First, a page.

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I SHALL DEVOUR YOUR HEART AND FEAST ON YOUR SOUL (so don't bug me).


Jul
25
answered how can I tell if I'm under IMSI cell phone surveillance
Jul
25
revised How to generate a superkey to decrypt strings
edited tags
Jul
25
answered How to generate a superkey to decrypt strings
Jul
24
comment Can any ECC field element be safely serialized as “compressed” and then restored as uncompressed?
Usually, in crypto, we use finite groups and rings and fields, where there is no notion of negative at all, since there is no natural ordering of elements (you cannot have a "less than" relationship compatible with the group law on a finite group).
Jul
24
answered Can any ECC field element be safely serialized as “compressed” and then restored as uncompressed?
Jul
24
comment GPG encryption and signing
Yes, with --sign you sign but you do not encrypt. Distinct operations. The --armor is not about encryption (as in: hiding information from people who don't know some specific key) but about surviving alterations in transit (as in: some email server will convert LF end-of-line characters to CR+LF, or will replace what it supposes to be an "unprintable character" with a "?"). The "armoring" is about coping with the careless way email servers handle emails. On a similar note, Base64 is also internally used when you send a binary attachment, for pretty much the same reason.
Jul
24
answered GPG encryption and signing
Jul
24
answered “Web of trust” for self-signed SSL certificates?
Jul
24
answered How do credit cards with chip+pin securely allow recurring transactions?
Jul
23
answered Can I safely use my own statistics to assess password strength on number of times a password is used?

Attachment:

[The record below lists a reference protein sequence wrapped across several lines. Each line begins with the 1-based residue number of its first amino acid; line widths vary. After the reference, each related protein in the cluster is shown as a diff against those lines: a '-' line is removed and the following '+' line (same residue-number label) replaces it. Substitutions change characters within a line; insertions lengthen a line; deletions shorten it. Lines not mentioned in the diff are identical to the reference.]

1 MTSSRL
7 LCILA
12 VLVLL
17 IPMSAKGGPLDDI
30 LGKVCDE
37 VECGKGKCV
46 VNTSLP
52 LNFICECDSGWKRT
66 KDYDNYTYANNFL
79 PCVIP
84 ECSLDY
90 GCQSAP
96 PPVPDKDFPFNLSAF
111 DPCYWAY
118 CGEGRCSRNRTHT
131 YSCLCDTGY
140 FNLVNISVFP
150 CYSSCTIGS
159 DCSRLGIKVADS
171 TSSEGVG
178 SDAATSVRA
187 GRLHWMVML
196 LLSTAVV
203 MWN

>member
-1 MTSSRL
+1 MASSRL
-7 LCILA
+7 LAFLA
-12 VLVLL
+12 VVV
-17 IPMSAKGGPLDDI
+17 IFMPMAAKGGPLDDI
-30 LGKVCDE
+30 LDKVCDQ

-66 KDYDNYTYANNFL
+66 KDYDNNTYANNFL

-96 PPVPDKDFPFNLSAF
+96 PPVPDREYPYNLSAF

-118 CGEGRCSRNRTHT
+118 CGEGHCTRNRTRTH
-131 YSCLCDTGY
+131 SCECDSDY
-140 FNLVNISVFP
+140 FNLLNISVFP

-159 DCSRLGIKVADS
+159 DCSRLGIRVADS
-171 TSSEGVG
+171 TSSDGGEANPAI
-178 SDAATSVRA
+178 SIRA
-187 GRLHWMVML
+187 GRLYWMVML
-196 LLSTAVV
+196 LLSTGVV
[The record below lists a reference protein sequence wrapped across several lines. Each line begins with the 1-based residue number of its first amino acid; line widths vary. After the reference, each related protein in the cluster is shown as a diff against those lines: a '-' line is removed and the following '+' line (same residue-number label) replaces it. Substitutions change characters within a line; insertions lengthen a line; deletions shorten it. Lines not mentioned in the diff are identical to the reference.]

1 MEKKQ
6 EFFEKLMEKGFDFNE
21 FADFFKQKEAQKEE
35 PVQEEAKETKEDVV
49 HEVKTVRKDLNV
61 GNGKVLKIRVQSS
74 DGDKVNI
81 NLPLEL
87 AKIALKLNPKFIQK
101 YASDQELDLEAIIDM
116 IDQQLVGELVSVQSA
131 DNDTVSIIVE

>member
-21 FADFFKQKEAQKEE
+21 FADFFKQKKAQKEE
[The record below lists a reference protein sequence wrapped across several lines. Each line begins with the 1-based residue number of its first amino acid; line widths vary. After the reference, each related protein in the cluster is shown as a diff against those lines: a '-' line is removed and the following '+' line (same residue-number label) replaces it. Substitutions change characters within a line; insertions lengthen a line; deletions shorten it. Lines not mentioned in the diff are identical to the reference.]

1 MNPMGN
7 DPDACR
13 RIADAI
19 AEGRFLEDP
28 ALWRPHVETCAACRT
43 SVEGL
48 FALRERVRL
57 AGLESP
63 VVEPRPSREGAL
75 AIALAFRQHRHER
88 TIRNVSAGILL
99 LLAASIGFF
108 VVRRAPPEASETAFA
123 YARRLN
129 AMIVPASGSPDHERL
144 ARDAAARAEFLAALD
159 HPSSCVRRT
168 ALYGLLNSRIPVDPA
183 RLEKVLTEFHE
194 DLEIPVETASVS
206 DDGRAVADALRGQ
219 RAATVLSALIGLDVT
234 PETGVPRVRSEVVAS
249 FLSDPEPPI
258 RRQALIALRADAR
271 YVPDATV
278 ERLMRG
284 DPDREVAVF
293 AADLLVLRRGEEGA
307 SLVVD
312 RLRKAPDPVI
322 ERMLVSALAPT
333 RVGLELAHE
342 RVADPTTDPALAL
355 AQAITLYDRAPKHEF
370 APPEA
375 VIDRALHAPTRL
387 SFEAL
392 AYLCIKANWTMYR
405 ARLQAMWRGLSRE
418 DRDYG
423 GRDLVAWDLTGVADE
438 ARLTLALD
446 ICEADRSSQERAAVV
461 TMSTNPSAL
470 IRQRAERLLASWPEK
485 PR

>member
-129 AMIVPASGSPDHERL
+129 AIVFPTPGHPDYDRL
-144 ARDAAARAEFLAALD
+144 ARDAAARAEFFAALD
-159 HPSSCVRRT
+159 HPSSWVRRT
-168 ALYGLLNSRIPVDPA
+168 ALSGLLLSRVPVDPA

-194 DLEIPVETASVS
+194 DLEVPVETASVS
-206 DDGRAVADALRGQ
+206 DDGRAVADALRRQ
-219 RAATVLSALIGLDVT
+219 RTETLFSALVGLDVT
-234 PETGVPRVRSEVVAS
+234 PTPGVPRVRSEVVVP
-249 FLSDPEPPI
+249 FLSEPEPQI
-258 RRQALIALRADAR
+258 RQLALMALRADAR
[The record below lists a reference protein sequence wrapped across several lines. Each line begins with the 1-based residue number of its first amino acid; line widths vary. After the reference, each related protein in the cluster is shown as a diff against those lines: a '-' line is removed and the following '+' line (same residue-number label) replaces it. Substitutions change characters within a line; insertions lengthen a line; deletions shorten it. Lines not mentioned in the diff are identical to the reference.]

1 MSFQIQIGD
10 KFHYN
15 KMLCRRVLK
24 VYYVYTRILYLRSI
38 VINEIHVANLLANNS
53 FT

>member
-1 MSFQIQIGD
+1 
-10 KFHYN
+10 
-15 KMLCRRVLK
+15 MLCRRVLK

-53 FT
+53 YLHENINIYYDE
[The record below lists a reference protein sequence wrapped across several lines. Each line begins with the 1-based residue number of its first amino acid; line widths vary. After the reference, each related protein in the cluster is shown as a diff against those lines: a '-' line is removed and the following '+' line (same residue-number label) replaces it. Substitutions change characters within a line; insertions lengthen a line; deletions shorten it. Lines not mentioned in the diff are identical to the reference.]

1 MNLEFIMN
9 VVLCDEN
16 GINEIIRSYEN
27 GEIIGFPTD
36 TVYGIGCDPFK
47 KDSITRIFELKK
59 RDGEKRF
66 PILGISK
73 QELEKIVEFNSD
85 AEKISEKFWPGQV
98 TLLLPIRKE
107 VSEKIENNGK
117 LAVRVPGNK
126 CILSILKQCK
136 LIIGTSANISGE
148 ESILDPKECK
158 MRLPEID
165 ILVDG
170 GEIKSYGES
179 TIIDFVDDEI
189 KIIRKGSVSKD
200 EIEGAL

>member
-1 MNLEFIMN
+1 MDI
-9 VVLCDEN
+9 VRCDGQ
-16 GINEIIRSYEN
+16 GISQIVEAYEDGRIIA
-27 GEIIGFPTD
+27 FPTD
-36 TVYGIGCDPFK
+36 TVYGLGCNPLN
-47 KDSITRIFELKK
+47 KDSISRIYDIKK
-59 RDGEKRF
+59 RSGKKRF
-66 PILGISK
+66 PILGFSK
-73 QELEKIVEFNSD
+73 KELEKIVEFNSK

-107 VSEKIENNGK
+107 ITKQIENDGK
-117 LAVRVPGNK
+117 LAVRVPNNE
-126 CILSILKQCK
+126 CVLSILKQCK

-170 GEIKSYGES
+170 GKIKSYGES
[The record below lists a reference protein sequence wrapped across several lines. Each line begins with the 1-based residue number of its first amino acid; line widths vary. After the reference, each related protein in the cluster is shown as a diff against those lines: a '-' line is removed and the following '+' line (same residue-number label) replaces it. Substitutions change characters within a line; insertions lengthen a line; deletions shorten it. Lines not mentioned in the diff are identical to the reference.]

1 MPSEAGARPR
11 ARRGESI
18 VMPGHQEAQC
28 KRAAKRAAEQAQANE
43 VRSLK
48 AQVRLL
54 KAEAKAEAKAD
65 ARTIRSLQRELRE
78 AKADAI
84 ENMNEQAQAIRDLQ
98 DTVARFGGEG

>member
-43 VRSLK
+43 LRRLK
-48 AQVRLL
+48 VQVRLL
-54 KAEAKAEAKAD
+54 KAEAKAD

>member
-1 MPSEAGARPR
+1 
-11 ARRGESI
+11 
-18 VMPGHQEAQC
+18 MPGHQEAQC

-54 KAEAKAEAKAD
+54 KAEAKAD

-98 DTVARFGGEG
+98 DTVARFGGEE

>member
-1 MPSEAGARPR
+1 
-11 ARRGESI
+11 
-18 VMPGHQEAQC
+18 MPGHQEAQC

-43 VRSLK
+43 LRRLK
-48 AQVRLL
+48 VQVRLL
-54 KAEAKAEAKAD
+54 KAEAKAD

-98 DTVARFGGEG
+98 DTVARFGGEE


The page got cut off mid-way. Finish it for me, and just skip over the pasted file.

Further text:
Jul
23
answered What Linux software can I use to explore entropy of a file?
Jul
22
comment Broadband security question
You don't get downvoted when you are not trusted; you get downvoted when your questions or answers are poorly written, off-topic, or just plain wrong.
Jul
22
answered Broadband security question
Jul
22
answered PDF Digital Signature
Jul
22
comment Identifying suspicious encrypted traffic
It is good that Google uses TLS when they try to get new software version or to retrieve information about your Google+ account or anything like that. Otherwise it could be spied upon or altered by attackers. You should rejoice that such traffic is "encrypted". As for the port number, it does not really matter; in fact, using port 443 would be confusing if that which goes inside the TLS is not HTTP.
Jul
22
answered Identifying suspicious encrypted traffic
Jul
21
answered Would it be possible to add additional files to a password protected zip 2.0 file
Jul
21
answered What problem does ECC seek to fix compared to RSA?
Jul
21
revised In TLS1.2 AES-GCM mode, what happened when input is not exactly the multiple of its block size?
edited tags
Jul
21
answered In TLS1.2 AES-GCM mode, what happened when input is not exactly the multiple of its block size?